Wells Fargo, Big Banks Get a Lift From the Federal Reserve

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Banks are shouldering much of the credit risk in the economy right now. But the latest development could be a positive for the rallying bank stocks. Wells Fargo is specifically in focus. 

The Federal Reserve said Wednesday morning that it is loosening lending standards specifically for Well Fargo’s  (WFC) - Get Report small business and household lending programs for those who are sifting a liquidity crisis amid the Coronavirus pandemic. 

Wells Fargo shares rose is much as 3.5% Wednesday. Peers Bank of America  (BAC) - Get Report and JPMorgan  (JPM) - Get Report saw their share prices rise 4% and 2.65% as well. 

Positive signs on the spread curve of the coronavirus in China and New York is lifting sentiment on cyclicals like banks, who lend more when the economy grows. Plus, the rise in loner-dated treasury bond yields is a major positive for banks’ net interest margins. The 10 year treasury yield is up to 0.75%. 

The Fed said it will not count Wells Fargo’s small business and household loans — they’re part of the Fed’s broader stimulus program — towards the company’s cap on the size of its balance sheet. This is a positive for loan volumes for Wells Fargo. 

"The change today provides additional support to small businesses hurt by the economic effects of the coronavirus by allowing activities from the PPP and the Main Street Lending Program to not count against the cap,” the Fed said in a statement. The PPP is the  Paycheck Protection Program.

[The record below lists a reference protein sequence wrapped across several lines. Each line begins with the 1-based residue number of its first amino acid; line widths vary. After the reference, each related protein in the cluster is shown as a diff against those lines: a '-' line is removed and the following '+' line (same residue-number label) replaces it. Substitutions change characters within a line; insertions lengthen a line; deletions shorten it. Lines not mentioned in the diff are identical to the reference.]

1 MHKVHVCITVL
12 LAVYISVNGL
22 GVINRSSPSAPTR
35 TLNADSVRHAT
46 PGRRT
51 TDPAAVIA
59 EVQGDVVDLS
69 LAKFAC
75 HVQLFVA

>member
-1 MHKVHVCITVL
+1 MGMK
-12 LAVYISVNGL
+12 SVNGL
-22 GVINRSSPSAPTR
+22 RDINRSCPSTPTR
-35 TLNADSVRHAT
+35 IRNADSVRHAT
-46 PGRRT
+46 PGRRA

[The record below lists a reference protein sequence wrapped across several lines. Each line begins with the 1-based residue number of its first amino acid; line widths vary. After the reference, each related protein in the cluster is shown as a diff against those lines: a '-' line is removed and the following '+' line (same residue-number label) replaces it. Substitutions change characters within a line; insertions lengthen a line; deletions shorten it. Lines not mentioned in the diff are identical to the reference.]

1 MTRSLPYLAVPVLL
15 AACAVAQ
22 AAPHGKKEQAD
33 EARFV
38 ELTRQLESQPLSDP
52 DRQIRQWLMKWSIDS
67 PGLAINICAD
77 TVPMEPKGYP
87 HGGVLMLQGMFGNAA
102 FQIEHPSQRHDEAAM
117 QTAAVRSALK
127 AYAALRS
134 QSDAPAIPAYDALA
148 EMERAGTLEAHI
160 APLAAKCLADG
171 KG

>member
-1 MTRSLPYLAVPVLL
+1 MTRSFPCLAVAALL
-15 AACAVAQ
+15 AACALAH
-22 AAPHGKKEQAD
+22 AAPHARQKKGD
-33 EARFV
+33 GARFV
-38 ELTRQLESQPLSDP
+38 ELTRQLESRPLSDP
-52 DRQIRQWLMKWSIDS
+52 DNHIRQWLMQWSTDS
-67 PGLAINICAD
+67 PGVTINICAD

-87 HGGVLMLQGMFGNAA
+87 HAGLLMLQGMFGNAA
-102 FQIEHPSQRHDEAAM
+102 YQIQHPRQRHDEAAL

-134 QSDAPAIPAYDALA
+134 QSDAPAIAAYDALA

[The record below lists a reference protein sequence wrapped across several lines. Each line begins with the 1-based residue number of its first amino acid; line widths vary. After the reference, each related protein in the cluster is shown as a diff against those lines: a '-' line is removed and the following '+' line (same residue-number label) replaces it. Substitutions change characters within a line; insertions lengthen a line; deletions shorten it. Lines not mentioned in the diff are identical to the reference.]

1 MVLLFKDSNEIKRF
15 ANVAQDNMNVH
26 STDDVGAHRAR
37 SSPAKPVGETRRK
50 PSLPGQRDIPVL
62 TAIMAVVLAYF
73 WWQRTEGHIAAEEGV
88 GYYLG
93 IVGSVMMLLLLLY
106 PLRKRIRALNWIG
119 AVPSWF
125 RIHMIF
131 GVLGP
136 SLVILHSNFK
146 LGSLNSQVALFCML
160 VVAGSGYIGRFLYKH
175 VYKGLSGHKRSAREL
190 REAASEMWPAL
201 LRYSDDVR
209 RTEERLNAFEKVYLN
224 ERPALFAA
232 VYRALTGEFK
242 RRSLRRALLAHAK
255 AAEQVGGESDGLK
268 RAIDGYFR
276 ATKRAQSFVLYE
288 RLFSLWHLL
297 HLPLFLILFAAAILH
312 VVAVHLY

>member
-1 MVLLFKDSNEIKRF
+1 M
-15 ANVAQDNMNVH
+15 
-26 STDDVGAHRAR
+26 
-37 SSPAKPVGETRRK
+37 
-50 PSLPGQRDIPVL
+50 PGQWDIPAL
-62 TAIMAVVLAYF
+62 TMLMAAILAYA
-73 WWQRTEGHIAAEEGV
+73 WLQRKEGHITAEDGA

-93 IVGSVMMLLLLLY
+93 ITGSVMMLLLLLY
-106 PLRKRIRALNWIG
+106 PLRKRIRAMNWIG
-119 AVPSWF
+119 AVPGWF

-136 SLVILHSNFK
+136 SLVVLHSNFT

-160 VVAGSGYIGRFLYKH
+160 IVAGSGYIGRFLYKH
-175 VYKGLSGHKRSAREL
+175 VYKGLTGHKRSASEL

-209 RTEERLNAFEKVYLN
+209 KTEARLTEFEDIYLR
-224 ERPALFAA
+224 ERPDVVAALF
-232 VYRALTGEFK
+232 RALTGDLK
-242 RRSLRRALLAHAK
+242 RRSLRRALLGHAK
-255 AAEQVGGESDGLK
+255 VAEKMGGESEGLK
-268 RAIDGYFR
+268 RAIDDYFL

The may be one reason for the risk on sentiment in the broader market Wednesday, as businesses and people gain greater access to capital, as liquidity dries up. 

For banks in general, the move indicates the Fed is willing to loosen standards during this crucial period for an economy likely in the beginning of a recession. 

Still, there is a risk that the Fed’s program potentially worsens. 

Banks could see 2020 earnings per share fall 40% from initial expectations because of credit losses, Goldman Sachs analyst Richard Ramsden wrote in a note. He said higher year-over-year loan volumes won’t be nearly enough to offset this headwind. He also sees 2021 and 2022 EPS results falling 16% and 10%, respectively. But Wells Fargo shares are indeed already down 45% on the year. 

Other bank stocks haven’t reflected the full extent of Ramsden’s broader banking sector estimates. JPMorgan, for example, is down 34% year-to-date. 

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